Female influences have been a constant throughout Yeti Cycles’ heritage–over the years it’s sponsored some of the fastest women in the sport, the likes of Juli Furtado, Marla Streb, Tara Llanes, Jill Kintner and Rosara Joseph–but until now it hasn’t marketed a bike specifically for that demographic.
That changes today with the official release of the Yeti Beti line, which includes a uniquely outfitted version of Yeti’s popular SB5C trail bike and ASRC XC race bike. Following the trend set in recent years by Juliana Bicycles (the women’s-specific brand of Santa Cruz Bicycles), the frames themselves aren’t designed with different geometry and they don’t require different, costly molds. Instead, Yeti has opted to hang existing frames with carefully chosen parts that make the bikes more comfortable for lighter, smaller riders, like smaller diameter grips, shorter cranks, narrower bars, a women’s-specific saddle. The frame is coated with a different paint color, to boot.
The Yeti Beti name is a nod to the regional race team that Yeti has sponsored for the better part of a decade. The women on the team, who are all legit Colorado shredders, also provided input on the components selected for the women’s bikes.
In the case of both models, the bikes are outfitted with 170-millimeter cranks instead of 175 on the XS, small and medium sizes, for ease of pedaling and to provide additional clearance in technical sections. Yeti also spec’d a very reasonable 720-millimeter-wide Easton EC90 handlebar with a 55-mil Easton Haven stem on the SB5C and the same bar with a 70-mil stem on the ASR and used a custom WTB Deva saddle on each bike. They also chose a lighter wheelset–the DT Swiss XR 331 rim with DT 350 hub, compared with the DT Swiss DT 350 with XM 401 rim rim on the unisex version of the SB5 with the same build and Stan’s Crest on the ASR. Yeti is offering both of the bikes in a one-by SRAM XO1 build with a 30-tooth front chainring Race Face Turbine front chainring. Yeti made a minor, but important decision to swap the 32-tooth front chainring that comes on the original bikes. Switching to a one-by drivetrain can seem intimidating to some and starting with a smaller chainring up front is a good move–better to make the climbs easier and risk spinning out on the odd descent than feel undergunned on ascents. Personally, I’ve found that the 30-tooth chainring up front combined with SRAM’s 10-42 rear cassette offers ample gear range in nearly all riding conditions.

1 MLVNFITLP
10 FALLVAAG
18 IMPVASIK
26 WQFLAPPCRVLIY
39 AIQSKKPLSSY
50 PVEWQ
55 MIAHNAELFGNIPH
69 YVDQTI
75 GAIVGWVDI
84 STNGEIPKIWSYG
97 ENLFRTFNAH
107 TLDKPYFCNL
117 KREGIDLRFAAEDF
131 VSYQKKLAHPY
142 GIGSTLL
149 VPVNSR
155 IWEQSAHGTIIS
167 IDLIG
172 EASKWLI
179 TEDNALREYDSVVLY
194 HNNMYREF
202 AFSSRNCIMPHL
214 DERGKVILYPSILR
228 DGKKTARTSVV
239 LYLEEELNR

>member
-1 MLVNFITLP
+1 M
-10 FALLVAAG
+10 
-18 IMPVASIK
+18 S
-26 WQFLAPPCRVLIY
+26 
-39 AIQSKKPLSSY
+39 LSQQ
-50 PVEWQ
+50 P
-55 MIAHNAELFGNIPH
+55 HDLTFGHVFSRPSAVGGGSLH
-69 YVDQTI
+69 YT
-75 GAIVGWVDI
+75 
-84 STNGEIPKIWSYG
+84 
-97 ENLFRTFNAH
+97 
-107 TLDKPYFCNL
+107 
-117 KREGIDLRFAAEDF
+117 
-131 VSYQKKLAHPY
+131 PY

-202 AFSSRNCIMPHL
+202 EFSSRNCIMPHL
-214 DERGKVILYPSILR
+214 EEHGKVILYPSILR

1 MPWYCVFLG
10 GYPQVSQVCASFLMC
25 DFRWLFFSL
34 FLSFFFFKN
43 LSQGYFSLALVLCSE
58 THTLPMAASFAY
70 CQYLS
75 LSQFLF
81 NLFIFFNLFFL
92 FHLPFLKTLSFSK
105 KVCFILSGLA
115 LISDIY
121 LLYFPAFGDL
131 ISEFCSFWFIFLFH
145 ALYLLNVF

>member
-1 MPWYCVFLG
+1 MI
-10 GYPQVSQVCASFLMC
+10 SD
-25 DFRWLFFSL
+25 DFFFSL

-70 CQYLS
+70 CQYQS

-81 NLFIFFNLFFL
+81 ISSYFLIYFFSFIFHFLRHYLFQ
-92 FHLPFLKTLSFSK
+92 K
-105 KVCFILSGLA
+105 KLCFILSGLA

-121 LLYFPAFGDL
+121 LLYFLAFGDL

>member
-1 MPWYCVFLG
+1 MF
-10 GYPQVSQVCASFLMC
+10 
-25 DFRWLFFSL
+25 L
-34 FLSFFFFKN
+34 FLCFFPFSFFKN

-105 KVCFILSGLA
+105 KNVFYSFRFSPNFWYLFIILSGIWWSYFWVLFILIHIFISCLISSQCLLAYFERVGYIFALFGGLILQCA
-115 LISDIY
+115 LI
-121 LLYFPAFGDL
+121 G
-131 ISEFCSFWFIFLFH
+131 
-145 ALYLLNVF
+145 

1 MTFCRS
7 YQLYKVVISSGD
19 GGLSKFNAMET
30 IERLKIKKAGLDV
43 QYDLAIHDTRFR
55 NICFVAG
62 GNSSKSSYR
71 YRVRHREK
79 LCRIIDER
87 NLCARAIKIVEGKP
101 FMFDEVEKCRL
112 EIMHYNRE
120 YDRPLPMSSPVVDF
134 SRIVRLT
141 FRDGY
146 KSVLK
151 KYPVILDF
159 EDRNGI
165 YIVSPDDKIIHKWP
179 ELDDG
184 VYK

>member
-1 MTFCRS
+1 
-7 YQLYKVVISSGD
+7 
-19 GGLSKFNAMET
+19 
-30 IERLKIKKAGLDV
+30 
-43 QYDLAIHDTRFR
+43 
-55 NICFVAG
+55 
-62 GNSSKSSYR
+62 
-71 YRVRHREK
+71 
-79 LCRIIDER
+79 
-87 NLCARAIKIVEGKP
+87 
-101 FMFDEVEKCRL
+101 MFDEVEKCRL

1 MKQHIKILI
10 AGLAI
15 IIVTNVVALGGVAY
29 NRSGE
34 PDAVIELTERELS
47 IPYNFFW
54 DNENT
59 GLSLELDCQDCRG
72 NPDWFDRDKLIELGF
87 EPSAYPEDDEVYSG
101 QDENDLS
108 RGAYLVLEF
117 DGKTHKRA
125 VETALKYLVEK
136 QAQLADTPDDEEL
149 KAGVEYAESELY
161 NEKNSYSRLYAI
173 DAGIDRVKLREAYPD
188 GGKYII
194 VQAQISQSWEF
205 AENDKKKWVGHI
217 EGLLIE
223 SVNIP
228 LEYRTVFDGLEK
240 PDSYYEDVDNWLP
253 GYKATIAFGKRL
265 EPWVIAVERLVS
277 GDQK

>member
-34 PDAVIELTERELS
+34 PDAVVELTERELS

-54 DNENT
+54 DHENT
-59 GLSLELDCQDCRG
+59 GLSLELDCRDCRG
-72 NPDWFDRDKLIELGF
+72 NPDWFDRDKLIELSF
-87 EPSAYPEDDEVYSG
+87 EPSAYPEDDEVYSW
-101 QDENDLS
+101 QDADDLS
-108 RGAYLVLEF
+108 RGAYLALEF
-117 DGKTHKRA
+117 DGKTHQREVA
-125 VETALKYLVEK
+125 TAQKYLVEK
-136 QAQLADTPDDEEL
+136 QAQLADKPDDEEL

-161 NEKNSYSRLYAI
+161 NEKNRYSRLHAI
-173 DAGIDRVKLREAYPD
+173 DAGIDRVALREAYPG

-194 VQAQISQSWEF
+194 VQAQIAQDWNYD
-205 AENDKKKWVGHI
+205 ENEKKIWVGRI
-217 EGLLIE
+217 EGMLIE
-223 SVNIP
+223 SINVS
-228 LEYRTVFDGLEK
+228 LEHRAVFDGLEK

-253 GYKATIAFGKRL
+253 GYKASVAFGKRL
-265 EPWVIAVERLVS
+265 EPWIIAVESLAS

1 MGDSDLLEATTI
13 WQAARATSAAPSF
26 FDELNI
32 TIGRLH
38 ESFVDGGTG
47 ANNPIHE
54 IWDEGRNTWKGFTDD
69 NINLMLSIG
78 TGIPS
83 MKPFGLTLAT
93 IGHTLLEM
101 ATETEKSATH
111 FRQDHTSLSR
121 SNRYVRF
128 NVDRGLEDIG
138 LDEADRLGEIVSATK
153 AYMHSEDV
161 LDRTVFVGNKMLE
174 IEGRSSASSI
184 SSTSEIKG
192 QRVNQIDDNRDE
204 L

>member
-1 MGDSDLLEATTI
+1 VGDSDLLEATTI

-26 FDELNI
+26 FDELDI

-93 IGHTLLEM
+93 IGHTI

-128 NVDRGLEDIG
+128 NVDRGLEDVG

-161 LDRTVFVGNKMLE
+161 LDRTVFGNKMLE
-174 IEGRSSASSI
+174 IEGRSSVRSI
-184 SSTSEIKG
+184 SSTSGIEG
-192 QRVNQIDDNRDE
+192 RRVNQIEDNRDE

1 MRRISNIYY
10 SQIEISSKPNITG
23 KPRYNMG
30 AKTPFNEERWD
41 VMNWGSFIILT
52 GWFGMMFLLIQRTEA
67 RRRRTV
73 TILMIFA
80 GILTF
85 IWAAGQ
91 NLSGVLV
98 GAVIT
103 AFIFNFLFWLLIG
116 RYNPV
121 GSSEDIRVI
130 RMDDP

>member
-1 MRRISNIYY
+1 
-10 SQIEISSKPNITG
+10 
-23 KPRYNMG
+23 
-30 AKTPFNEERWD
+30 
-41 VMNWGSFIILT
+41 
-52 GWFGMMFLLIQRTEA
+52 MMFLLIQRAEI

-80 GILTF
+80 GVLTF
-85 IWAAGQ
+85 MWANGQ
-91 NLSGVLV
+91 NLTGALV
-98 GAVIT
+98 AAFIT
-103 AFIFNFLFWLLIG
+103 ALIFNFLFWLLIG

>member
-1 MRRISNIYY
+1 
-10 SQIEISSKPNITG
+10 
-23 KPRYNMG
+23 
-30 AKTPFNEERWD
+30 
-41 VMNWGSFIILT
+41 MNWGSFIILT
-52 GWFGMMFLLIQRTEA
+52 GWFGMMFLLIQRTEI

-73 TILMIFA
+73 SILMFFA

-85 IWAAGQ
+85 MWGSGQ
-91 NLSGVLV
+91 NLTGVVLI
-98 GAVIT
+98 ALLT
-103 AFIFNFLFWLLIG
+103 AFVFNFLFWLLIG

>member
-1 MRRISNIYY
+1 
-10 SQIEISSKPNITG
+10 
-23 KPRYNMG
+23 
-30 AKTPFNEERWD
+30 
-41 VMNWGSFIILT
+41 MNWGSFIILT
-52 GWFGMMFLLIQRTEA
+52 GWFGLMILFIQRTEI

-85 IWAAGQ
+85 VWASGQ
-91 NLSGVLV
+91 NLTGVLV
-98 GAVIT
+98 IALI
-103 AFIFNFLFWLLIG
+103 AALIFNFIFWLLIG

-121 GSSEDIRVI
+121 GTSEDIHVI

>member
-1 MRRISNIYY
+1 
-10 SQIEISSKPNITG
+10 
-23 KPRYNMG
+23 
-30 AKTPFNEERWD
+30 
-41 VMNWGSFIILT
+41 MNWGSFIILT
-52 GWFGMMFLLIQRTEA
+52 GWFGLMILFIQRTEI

The geometry of both bikes is identical to the existing versions, and both follow Yeti’s time-honored ‘long and low’ philosophy with a 23.6-inch toptube on size medium and 13.4-inch bottom bracket height on the SB5 and a 23.7-inch toptube and 13-inch BB height on the ASR. The 27.5-wheeled SB5 incorporates a trail bike-appropriate 67-degree headtube angle, while the ASR falls closer to the XC category with its 69.1-degree headtube angle. Both come in five frames sizes, from XS to XL, which means a women as short as 4-foot 11-inches should be able to find a comfortable fit.